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© 2009-2011 The Mean.
All Rights Reserved.

Dec. 2011 Residency


We're excited to be playing at Pete's Candy Store in Brooklyn every Thursday in Dec. 2011 (except the 29th). Hope to see you there!

New videos by Charlie

Charlie has made a couple of new stop-motion videos for 'Keep Time' and 'Gentle Woman'. Check them out in the 'videos' section of the website.

Philadelphia Citypaper show preview

"If a song like 'Pickering Bridge' from The Mean’s latest, Zero Zero, doesn’t wrench your heart, you probably don’t have a soul."
-Brian Wilensky, Philadelphia Citypaper, Nov. 28, 2011

Aaron on The Roots' Undun

Aaron is featured on the first track off The Roots' upcoming album, Undun. Track produced by Hot Sugar. Check out the video here.

Check out Icebird

Icebird, Aaron's duo with RJD2, is set to release Abandoned Lullaby on Oct. 11. For more information, see

Zero Zero vinyl and CDs are here!

Zero Zero vinyl LPs and CDs are now in hand, and will ship within two days of ordering. Download codes are e-mailed with purchases of both physical formats. Downloads are also available for purchase separately.

Zero Zero on "Off The Radar"

"... a beautiful collection of soulful and eclectic songs."
-Erika Ordoñez, Off the Radar, March 3, 2011

Zero Zero on "The Wounded Jukebox"

Reviewed at The Wounded Jukebox, Feb. 28, 2011

Releasing NEW album - May 2011

The Mean's new album, Zero Zero, will be available on CD and LP May 2011. Streaming on the band website.

'Mahalia' on NPR Second Stage Podcast

September 30, 2010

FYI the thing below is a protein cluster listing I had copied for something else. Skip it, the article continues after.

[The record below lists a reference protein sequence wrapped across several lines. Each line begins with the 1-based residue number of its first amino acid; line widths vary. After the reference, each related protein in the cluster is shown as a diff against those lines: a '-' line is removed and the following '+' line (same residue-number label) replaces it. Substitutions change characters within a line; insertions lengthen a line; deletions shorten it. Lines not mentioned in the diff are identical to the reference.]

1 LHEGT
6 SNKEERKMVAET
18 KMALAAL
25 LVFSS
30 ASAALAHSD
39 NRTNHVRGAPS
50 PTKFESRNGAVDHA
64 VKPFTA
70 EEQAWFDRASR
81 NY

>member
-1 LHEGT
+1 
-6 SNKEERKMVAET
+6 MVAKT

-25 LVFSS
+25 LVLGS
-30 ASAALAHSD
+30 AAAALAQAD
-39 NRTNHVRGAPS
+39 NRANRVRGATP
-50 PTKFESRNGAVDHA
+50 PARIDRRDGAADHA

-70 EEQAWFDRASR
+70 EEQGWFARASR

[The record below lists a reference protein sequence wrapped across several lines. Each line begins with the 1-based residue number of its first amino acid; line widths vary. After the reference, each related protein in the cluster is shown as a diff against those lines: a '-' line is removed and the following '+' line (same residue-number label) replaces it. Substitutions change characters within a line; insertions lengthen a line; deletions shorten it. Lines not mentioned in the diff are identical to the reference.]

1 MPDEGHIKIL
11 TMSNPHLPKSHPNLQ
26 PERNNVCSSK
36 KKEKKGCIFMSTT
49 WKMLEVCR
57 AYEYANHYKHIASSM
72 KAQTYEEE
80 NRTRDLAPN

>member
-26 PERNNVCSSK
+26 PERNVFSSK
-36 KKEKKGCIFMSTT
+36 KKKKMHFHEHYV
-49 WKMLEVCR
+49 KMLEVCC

Link to listen and download.

'Words Like These' featured

in author Mat Johnson's book notes playlist for Largehearted Boy music and literature blog,
August 20, 2010.

Year-End List, 2009


"[W]hat The Mean have done with Meet Us Here is undeniable. An incredible fusion of rock and blues with tinges of funk thrown in here and there for good measure, Meet Us Here was the album I listened to the most this year by far."
-James A. Johnson, Phrequency, Dec. 17, 2009

Review, Mar. 31, 2009

"[T]his really intriguing band from Philly with multiple singers, inventive song structures and time signatures, and a really laid back, unpretentious mix of rock and soul and country [recently] released a new album. It's still not quite up to the standard of their shows, but they're getting there."
-Al Shipley, Narrowcast, Mar. 31, 2009

Album/Show review, Mar. 9, 2009

"If you haven't heard the group [before], you're in for a real treat. The Mean put together great, catchy music without being overly pop or dumbed down and manage to blend genres together effortlessly to the point where each song is completely different from the last and immensely enjoyable."
-James A. Johnson, Phrequency, Mar. 9, 2009

Review/Interview, Mar. 4, 2009


"With a gentle mishmash of most every genre under the sun, the Mean have found a way to be completely unique without becoming obscure. With ‘60s pop hooks, late-1970s soul vibes and strong undercurrents of funk and R&B, the Mean create songs that are intelligent, layered and dense, yet catchy and accessible."
-Katherine Silkaitis, Philadelphia Weekly, Mar. 4, 2009

Live review, Aug. 3, 2008

"The Mean ended the night with their melange of '60s psychedelic blues, Latin rhythms, and indie rock jangle. The six-piece got the rest of the crowd onto the dance floor with their snake-charm guitars and clave beats. It was an oddly fitting end to the night, their three-guitar attack jumping from genre to genre, from decade to decade, but always finding the common beat to hold it together."
-Eric Rivera, Spin magazine, Aug. 4, 2008

Live review, Aug. 23, 2007

"The Mean ... had driven down from Philly for the show ... with an exhilarating, indefinable sound. At first, it sounded like a guitar-heavy soul outfit, while other songs pointed toward soulful country rock, with the band's three guitarists each taking a turn on lead vocals. 'Tumblin'' featured a nervous, almost postpunk guitar riff over a driving surf-rock groove, while another song was a gentle ballad over a subtle 7/8 time signature."
-Al Shipley, Baltimore City Paper, Aug. 24, 2007